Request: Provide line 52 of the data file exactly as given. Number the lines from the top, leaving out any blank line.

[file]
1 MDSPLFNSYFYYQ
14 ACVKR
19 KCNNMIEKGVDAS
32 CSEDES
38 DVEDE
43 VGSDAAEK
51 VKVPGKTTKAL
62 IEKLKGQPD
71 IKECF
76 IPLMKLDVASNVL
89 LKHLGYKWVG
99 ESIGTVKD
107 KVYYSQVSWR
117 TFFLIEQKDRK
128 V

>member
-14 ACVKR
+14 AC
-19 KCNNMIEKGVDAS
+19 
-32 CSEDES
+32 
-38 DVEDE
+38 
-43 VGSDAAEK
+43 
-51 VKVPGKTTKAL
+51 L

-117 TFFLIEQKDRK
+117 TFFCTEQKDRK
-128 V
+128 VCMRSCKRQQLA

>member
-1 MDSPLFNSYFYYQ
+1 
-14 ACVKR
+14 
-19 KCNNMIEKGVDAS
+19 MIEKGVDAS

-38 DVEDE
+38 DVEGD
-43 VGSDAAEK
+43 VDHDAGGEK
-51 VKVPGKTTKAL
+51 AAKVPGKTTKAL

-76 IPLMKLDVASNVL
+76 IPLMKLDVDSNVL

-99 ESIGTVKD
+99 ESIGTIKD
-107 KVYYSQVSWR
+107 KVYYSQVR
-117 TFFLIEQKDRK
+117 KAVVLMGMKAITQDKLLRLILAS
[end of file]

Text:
-117 TFFLIEQKDRK